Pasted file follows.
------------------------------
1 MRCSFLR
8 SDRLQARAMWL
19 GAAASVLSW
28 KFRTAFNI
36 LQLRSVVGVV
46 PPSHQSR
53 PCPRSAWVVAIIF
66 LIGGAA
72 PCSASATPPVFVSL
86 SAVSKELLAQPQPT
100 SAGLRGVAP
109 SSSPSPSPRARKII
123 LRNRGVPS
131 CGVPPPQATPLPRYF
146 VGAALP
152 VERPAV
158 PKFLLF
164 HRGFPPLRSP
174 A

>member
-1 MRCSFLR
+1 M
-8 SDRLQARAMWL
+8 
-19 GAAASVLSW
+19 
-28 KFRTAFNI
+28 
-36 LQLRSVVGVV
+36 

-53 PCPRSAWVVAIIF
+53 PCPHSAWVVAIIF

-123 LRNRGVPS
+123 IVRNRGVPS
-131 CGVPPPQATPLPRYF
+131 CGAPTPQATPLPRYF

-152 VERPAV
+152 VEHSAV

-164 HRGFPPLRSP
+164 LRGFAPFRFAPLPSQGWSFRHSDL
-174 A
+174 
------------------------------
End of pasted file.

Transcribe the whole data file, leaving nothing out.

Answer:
1 MRCSFLR
8 SDRLQARAMWL
19 GAAASVLSW
28 KFRTAFNI
36 LQLRSVVGVV
46 PPSHQSR
53 PCPRSAWVVAIIF
66 LIGGAA
72 PCSASATPPVFVSL
86 SAVSKELLAQPQPT
100 SAGLRGVAP
109 SSSPSPSPRARKII
123 LRNRGVPS
131 CGVPPPQATPLPRYF
146 VGAALP
152 VERPAV
158 PKFLLF
164 HRGFPPLRSP
174 A

>member
-1 MRCSFLR
+1 M
-8 SDRLQARAMWL
+8 
-19 GAAASVLSW
+19 
-28 KFRTAFNI
+28 
-36 LQLRSVVGVV
+36 

-53 PCPRSAWVVAIIF
+53 PCPHSAWVVAIIF

-123 LRNRGVPS
+123 IVRNRGVPS
-131 CGVPPPQATPLPRYF
+131 CGAPTPQATPLPRYF

-152 VERPAV
+152 VEHSAV

-164 HRGFPPLRSP
+164 LRGFAPFRFAPLPSQGWSFRHSDL
-174 A
+174 